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Artist: Utagawa Kuniyoshi (歌川国芳)

Print: No. 10 Fukaya (深谷): Yuriwaka Daijin (百合若大臣), from the series Sixty-nine Stations of the Kisokaidō Road (Kisokaidō rokujūkyū tsugi no uchi - 木曾街道六十九次之内)  

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Dates: 1852,created
Dimensions: 10.2 in,14.875 in,Overall dimensions
Medium: Japanese color woodblock print
Inscription:

Signed: Ichiyūsai Kuniyoshi ga
(一勇斎国芳画)
Artist's seal: kiri
Publisher: Kagaya Yasubei
(Marks 196 - seal closest to 25-099)
Date seal: 1852, 5th month
Censors' seals: Hama and Magome

Related links: Museum of Fine Arts, Boston; British Museum; The Agency for Cultural Affairs; Ena City Museum; Tokyo Metropolitan Library; Google maps - Fukaya;

Physical description:

"Yuriwaka Daijin is a character in kōwakami, a form of musical dance-drama (similar to nō) that was popular in the late sixteenth century. His name may be translated as Young Lord Lily, and lilies decorate the series title border. After fighting in the war against the Mongols in the thirteenth century, Yuriwaka is stranded on an island and is unable to return home for years. When he comes home at last, he has been gone so long, and is so changed by his experiences, that no one recognizes him. His wife believes that he is still alive but is unaware of his return, and she is threatened by the villain Beppu because she has refused to marry him.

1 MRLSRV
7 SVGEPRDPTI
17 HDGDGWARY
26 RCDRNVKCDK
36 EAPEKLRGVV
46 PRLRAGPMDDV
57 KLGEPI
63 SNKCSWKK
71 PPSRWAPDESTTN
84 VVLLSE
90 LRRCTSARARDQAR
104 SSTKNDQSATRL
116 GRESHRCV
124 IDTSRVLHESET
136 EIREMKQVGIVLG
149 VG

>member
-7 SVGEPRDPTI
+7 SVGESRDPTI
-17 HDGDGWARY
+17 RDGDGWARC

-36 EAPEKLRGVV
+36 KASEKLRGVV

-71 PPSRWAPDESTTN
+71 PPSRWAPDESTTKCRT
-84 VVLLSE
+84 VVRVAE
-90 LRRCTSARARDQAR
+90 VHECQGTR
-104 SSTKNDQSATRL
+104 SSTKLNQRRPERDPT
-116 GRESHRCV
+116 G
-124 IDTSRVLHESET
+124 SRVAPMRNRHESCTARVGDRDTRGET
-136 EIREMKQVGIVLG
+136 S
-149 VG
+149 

In the climactic scene shown here, Yuriwaka demonstrates his identity by stringing and drawing the great bow that only he, a renowned archer, is strong enough to use. He kills Beppu and its happily reunited with his faithful wife. The inset landscape is framed with bowstrings, another reference to this episode.

As early as 1906, the writer, translator, and critic Tsubouchi Shōyō pointed out that the story of Yuriwaka is strikingly similar to the basic plot of Homer's Odyssey, which recounts the adventures of the Greek Odysseus (also known as Ulysses) on his way home from the Trojan War. Further research by various scholars has shown that the Yuriwaka story is not found in older Japanese sources but appeared suddenly in the late sixteenth century, just when Jesuit missionaries were most active in Japan (prior to the banning of Christianity in the 1630s). Moreover, the name Yuri (Lily) is very unusual for a man, but it could well be a Japanese abbreviation of Ulysses. All in all, it seems extremely likely that this tale was inspired by one of the greatest classics in Western literature and was probably written by a sixteenth-century Japanese who had heard the story of The Odyssey form a visiting European."

Quoted from: Utagawa Kuniyoshi: The Sixty-nine Stations of the Kisokaidō by Sarah E. Thompson, p. 36.